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New Member

L3 Switching / VLAN Isolation Q

All,

I appreciate any input on this. There must be something I'm missing - I'm grateful for any hints or answers.

We have two 4948-10GEs running in HSRP mode for some dozen VLANs. They have their priorities adjusted so they alternate in being the 'primary' between the VLANs. The VLAN interfaces are the default router for the clients in each VLAN.

The issue was encountered when we tried connecting to the DHCP server on an interface external to the local net. In this case, the return packets were dropped at the local client NIC, since the answer came back from the local IP, not the 'far' IP.

I.e.:    

Client (Ubuntu) 172.17.5.100 -> 172.16.1.6 (DHCP Server, which also has an interface with address 172.17.5.2)

Client Routing table is very simple: default -> 172.17.5.1 (HSRP address) and 172.17.5.0/24 -> eth0

This led to:

172.17.5.100 -> 172.17.5.1 -> 172.16.1.6  and a return path of  172.17.5.2 -> 172.17.5.100, where the packet was dropped.

Adding an explicit device in the local routing table like so:

$ sudo route add -net 172.16.1.0/24 dev eth0

Makes for a direct connection; in fact, my local arp cache now fills up with the switches MAC address and the 172.16.1.0/24 addresses.

So, two questions here, because I was actually trying to separate out these VLANs and now it seems as if a simple route entry on a client can revert this entire scenario into a L2 switching environment:

  1. Is this behavior normal? What am I missing here?
  2. Can I somehow force a "L3 barrier" between those VLANs? I mean, isn't that the point of a L3-capable switch? Ultimately, I'd like to use access lists to further qualify this barrier, but for sure I'd like to separate out the broadcast domains?

Dazed and confused,

Stephan

  • LAN Switching and Routing
Everyone's tags (1)
1 ACCEPTED SOLUTION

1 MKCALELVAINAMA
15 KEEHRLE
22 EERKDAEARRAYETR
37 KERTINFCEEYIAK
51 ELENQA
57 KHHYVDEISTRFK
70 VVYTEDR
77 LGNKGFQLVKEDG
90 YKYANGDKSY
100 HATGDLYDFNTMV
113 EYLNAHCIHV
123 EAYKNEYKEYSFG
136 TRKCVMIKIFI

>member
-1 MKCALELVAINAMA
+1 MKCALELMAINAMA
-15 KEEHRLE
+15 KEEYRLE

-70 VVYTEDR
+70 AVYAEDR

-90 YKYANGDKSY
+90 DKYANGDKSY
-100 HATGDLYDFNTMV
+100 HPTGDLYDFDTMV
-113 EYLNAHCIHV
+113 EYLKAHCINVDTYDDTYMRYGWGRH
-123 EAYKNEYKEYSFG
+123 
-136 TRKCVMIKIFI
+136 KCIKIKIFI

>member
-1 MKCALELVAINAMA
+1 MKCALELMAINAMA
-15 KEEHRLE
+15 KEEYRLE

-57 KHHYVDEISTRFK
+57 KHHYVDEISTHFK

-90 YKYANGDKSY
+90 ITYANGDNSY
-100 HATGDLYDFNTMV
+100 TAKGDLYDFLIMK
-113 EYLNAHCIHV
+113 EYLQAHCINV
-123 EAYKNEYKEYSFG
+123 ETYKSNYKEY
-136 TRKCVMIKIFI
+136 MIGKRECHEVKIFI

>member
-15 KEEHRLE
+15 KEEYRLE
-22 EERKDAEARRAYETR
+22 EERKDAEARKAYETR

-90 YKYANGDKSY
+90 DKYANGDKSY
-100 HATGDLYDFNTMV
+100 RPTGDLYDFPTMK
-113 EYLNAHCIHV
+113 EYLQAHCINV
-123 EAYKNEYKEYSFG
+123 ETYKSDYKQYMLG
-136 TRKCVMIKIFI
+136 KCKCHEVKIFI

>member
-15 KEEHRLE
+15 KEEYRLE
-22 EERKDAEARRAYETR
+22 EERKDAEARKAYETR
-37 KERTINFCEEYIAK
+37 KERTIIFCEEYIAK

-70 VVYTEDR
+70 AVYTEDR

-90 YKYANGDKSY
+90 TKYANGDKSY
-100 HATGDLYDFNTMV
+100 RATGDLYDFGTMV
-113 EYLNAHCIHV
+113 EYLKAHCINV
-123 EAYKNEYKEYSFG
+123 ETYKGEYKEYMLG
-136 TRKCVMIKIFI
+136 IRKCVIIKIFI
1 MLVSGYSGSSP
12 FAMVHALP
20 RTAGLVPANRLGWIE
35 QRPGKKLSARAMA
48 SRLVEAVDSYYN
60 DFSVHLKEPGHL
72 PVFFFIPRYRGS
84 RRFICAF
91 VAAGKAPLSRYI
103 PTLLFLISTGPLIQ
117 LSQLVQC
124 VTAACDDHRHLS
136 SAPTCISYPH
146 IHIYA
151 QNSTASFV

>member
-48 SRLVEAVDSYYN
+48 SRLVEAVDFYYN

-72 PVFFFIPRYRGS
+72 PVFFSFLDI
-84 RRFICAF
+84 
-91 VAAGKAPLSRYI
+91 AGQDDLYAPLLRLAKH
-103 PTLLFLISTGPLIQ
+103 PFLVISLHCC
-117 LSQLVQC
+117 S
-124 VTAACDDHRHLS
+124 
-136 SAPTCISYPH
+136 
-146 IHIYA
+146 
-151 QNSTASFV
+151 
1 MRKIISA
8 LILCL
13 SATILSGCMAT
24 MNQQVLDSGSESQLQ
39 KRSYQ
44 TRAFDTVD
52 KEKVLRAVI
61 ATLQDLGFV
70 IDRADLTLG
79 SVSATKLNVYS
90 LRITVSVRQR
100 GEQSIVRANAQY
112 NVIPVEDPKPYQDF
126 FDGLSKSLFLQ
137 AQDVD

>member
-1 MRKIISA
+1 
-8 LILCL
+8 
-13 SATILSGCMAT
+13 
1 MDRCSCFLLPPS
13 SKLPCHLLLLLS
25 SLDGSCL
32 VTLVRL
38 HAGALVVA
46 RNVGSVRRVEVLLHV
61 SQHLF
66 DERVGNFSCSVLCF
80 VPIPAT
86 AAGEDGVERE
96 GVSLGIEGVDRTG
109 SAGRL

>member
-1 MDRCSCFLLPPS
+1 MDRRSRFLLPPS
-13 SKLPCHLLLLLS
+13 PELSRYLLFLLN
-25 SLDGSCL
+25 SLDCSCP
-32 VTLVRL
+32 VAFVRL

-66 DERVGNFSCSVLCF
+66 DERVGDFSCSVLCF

Accepted Solutions
Hall of Fame Super Blue

StephanAs far as the ARP

Stephan

As far as the ARP cache goes; I see mostly the switch's MAC address, except for the DHCP server, where I see the MAC address of the 'far' NIC.

That makes sense. When you added that route to your client it basically then thought 172.16.1.x was local so it arps out for any 172.16.1.x IP address as opposed to simply sending traffic to 172.16.1.x IPs to it's own default gateway.

The reason you see the switch's mac address for the entries in the arp cache is probably because the L3 vlan interface for the 172.17.5.x vlan is running proxy arp. So when it sees the arp for 172.16.1.x come from the client it responds with it's own mac address.

The client has no idea this is not the actual 172.16.1.x mac address it sent an arp for and sends the packet to the switch mac address and the switch then forwards it on to the 172.16.1.x device.

Proxy arp can be useful in some limited scenarios but usually you simply configure your client with the right IP, subnet mask, and defautl gateway and there is no need for it.

Jon

3 REPLIES
Hall of Fame Super Blue

StephanDo you have an "ip

Stephan

Do you have an "ip helper-address 172.16.1.6" command on the L3 vlan interface for the 172.17.5.x subnet ?

If so then the DHCP request from the client will go direct to the DHCP server as well as be forwarded by the L3 switch. You really want an either or solution ie. if you want the DHCP server to be on a remote subnet then don't also give it an interface in the 172.17.5.x subnet.

That should help with the DHCP server issue.

In terms of the static route you added to the client.

Do the 172.16.1.x IPs in your client arp cache have unique mac addresses per IP or is the mac address the same ?

Jon

New Member

Jon,first off thanks for your

Jon,

first off thanks for your answer. I appreciate your recommendation with the ip helper-address; we're probably going to implement it this way and remove the trunk into the client VLANs from the DHCP server.

As far as the ARP cache goes; I see mostly the switch's MAC address, except for the DHCP server, where I see the MAC address of the 'far' NIC.

Thanks for your help,

Stephan

Hall of Fame Super Blue

StephanAs far as the ARP

Stephan

As far as the ARP cache goes; I see mostly the switch's MAC address, except for the DHCP server, where I see the MAC address of the 'far' NIC.

That makes sense. When you added that route to your client it basically then thought 172.16.1.x was local so it arps out for any 172.16.1.x IP address as opposed to simply sending traffic to 172.16.1.x IPs to it's own default gateway.

The reason you see the switch's mac address for the entries in the arp cache is probably because the L3 vlan interface for the 172.17.5.x vlan is running proxy arp. So when it sees the arp for 172.16.1.x come from the client it responds with it's own mac address.

The client has no idea this is not the actual 172.16.1.x mac address it sent an arp for and sends the packet to the switch mac address and the switch then forwards it on to the 172.16.1.x device.

Proxy arp can be useful in some limited scenarios but usually you simply configure your client with the right IP, subnet mask, and defautl gateway and there is no need for it.

Jon

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